When Channel 7's Sunrise Facebook page asked viewers if medically assisted dying should be legalised, Denise’s response was emphatic: YES. YES. YES.
Anybody who disagrees and considers this murder has obviously not sat there and watched a loved one die a slow, painful and cruel death. They have not seen them cry in pain when the morphine isn’t enough.
They have not seen them gasp for air as they drown in phlegm. They have not sat and watched as their limbs swell with fluid from being bedridden and even cutting their fingernails bringing them to tears. They have not watched as their loved one is reliant on others to spoon-feed them, wipe their noses, roll them over to attend to the bedsores, to clean their faeces, to wipe their tears away. They have not watched a once-proud and self-reliant man lose all his dignity and control and become bedridden as his body has failed him. It is not murder to give a terminally ill person the option of ending the pain earlier.
Denise later wrote in detail of her father’s agonising death: I think it is important that people know Dad’s story, as although he supported the euthanasia choice, it was only in the final weeks of his life that he would have chosen this option, if it was available. Prior to this he fought hard to survive despite many health issues. It all started in 2009 when he underwent a double knee replacement where he unfortunately contracted a serious staph infection.
This resulted in many lengthy hospital admissions and several operations to clean out and replace the parts in his right knee in an attempt to clear the infection. On one occasion we were prepared by the hospital as they did not think he was going to survive the night, but he proved them wrong and nine weeks later he again returned home, although he had to take an assortment of pills each day to keep the infection at bay, as well as regular blood tests to monitor the levels.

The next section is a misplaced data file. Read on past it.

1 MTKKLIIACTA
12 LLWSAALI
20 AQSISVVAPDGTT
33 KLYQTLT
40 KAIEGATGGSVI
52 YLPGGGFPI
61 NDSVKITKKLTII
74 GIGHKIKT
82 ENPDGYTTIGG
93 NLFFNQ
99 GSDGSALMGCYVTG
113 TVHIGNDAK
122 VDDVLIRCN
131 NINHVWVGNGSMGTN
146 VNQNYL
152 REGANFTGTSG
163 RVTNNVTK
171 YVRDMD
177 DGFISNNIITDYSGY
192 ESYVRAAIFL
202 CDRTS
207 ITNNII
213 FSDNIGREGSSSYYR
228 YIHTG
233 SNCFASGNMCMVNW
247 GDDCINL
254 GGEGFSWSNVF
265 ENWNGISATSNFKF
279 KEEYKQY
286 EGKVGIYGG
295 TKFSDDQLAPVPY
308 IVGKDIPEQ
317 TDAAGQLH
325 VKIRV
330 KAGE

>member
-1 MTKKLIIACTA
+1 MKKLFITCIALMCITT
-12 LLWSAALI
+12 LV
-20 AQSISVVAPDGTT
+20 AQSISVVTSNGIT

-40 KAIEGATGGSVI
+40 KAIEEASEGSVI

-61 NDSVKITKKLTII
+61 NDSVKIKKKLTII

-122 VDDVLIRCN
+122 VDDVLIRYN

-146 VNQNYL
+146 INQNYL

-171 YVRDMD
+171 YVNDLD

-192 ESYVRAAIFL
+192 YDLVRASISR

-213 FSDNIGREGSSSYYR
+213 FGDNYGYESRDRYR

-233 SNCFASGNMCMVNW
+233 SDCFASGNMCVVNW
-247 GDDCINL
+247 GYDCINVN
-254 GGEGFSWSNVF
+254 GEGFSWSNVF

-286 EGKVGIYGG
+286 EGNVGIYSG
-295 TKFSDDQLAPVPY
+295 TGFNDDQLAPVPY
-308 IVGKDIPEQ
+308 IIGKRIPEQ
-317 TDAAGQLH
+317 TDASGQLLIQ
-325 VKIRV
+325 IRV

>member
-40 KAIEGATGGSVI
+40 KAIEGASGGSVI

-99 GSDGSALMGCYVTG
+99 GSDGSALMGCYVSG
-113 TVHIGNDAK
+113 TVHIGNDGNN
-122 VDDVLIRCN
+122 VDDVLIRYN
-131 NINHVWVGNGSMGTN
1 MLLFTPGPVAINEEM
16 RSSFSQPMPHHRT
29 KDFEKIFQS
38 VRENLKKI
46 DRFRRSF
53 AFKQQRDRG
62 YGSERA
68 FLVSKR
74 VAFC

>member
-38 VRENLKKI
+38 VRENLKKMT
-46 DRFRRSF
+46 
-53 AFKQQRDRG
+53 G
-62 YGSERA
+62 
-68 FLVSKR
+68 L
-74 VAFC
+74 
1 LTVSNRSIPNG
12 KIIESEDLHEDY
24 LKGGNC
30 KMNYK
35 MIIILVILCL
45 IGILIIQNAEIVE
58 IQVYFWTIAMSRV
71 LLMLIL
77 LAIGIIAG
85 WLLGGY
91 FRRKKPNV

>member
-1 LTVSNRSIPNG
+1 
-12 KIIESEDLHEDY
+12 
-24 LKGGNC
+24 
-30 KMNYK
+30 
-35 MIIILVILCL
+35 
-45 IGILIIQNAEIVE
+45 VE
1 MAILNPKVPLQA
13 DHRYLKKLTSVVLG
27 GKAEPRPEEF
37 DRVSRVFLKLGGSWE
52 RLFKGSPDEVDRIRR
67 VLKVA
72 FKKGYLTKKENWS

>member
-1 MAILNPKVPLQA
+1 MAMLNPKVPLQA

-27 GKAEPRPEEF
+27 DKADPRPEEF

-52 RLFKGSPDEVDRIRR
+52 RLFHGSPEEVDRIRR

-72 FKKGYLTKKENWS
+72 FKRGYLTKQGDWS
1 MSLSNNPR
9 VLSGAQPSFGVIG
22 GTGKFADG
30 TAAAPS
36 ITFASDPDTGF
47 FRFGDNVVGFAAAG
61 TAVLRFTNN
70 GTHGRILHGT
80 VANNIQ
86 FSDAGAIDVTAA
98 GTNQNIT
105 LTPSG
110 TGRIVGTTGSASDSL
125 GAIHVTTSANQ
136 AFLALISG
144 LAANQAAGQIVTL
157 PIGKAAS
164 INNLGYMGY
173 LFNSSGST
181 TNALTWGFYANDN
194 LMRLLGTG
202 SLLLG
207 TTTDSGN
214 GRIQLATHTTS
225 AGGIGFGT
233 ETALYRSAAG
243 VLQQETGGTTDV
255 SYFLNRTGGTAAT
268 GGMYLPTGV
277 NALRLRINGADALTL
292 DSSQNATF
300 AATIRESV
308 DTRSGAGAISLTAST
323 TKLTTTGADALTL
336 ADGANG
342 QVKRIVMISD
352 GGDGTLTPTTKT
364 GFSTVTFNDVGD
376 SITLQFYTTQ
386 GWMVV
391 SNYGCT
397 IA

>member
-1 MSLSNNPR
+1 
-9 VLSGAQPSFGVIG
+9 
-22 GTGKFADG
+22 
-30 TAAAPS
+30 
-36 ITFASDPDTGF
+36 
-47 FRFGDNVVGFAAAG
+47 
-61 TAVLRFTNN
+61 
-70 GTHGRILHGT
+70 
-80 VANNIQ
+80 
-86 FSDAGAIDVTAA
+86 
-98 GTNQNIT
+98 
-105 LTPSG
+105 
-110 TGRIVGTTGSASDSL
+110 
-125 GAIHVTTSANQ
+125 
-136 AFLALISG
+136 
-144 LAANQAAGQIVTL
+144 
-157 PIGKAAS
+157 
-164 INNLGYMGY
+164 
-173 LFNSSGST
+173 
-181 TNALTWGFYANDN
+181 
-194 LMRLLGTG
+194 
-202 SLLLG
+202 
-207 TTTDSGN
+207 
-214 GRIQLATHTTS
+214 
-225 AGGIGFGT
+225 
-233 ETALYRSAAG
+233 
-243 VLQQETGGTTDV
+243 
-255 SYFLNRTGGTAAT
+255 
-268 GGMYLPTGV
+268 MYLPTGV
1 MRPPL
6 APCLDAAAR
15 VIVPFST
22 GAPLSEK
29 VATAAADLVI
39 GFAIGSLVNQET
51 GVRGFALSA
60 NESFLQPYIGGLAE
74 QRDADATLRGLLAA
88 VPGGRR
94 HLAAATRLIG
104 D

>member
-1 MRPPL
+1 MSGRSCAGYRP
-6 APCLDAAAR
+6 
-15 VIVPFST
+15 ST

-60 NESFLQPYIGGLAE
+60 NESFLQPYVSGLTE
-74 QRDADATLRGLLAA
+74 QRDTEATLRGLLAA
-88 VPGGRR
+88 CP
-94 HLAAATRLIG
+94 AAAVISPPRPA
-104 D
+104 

It was during one of these admissions that he was also diagnosed with Parkinson’s disease, which also added to the number of tablets he was swallowing each day (Dad thought that he ‘rattled’ due to the number of tablets he had to take). Then in December 2013 I finally convinced him to go see his GP as he had not been feeling well for several weeks. He was immediately admitted back to hospital and an endoscopy showed that his ‘upset tummy’ was in fact an advanced oesophageal cancer at the base of his oesophagus and extending into his stomach.
Due to the staph, he was not a suitable candidate for chemotherapy and the idea of operating was also eliminated as it was a major operation that would involve cracking his chest open and removing a considerable amount of the oesophagus and stomach, which would have been too much for his already unfit condition. All his doctors and specialists (as well as his three daughters) supported this decision, as did Dad, as he knew he was not strong enough to recover from an operation of this size.